Rajiv Shah, TNN, Nov 10, 2010, 06.12am IST
GANDHINAGAR: A new study, meant for “restricted circulation”, is creating ripples among state’s policy-makers, who have, for over a year, cited an analysis by scholars Tushaar Shah and Ashok Gulati for the International Water Management Institute, Sri Lanka, to say that Gujarat’s “miracle agricultural growth” since 2000 is a trend-setter for India.
The new study, “Gujarat’s agricultural growth story: exploding some myths”, says the talk of “high growth in the early years of the new millennium” of 9.6 per cent per annum is “misleading” and “distorted”. Carried out by M Dinesh Kumar, A Narayanamoorthy, OP Singh, MVK Sivamohan, Manoj Sharma and Nitin Bassi for the Institute of Resource Analysis and Policy, Hyderabad, the study says the real “miracle growth” in Gujarat’s agriculture history occurred “during 1988-89 to 1998-99”, when it grew by 10 per cent. But from 2000-01 and 2008-09, the actual growth was “four per cent” against the claim of 9.6 per cent”. Even this growth was because of farmers using Narmada waters, not because of check dams, as claimed by Shah-Gulati.
The study says that the “miracle” argument fails to take into account a crucial figure – fall of agricultural output by 30 per cent during two drought years, 1999 and 2000.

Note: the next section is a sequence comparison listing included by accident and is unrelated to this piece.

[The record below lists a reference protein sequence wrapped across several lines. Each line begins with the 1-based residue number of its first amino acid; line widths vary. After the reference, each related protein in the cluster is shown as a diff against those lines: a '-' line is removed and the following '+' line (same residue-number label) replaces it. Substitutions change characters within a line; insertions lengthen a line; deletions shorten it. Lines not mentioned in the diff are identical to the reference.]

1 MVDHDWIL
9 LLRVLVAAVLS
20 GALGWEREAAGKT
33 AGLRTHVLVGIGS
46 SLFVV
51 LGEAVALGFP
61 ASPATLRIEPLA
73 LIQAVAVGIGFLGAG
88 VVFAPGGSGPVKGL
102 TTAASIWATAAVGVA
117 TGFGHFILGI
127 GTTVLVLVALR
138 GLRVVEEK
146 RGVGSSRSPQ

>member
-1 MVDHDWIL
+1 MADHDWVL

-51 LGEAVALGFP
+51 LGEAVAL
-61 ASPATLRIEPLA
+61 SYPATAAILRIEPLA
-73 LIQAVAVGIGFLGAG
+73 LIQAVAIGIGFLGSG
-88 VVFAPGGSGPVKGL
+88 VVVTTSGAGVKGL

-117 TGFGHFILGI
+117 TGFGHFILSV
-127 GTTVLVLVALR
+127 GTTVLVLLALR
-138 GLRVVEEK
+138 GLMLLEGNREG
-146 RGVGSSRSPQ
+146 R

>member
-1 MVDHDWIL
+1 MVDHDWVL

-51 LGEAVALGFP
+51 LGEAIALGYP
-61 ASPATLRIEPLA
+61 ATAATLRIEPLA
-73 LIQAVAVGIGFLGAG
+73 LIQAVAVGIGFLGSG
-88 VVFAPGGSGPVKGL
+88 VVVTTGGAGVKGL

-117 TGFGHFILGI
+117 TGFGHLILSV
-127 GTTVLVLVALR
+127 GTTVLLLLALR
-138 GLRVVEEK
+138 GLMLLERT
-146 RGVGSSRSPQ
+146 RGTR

Then, there is yet another distortion – the 9.6 per cent growth rate is on current prices, which means that the “figures are not corrected for inflation”.
It underlines, “The ‘growth’ observed in the recent past (2002 onwards) is nothing but a good recovery from a major dip in production occurred during the drought years of 1999 and 2000.” The state officials are examining the study.
The study also disputes the argument that dependence on rainfall went down in Gujarat due to a large number of check dams built in the state in 1999-2000.
The highest growth, 22 per cent, during 1980-2006, was on account of milk production. As for crops like cotton and groundnut, “with good monsoons, production grew substantially with steady expansion in cropped area or yield growth”, but in drought years “production suffered with shrinkage in area under irrigated winter crops, and sharp reduction in yield of crops sown in kharif, including cotton and groundnut”.
Insisting that water in these small reservoirs mainly “gets evaporated”, the study says, “though there has been a marked and consistent increase in the area under cotton cultivation during 1994 and 2006, this did not get translated into a production gain, and there was a sharp decline in yield during drought years.”
Suggesting that “sharp fluctuations” characterize the area under irrigation, the study adds, the area under groundnut cultivation has been “hovering around two million hectares (ha) in the past three decades after a slow decline from a peak of 2.3 million ha in early 1960s”.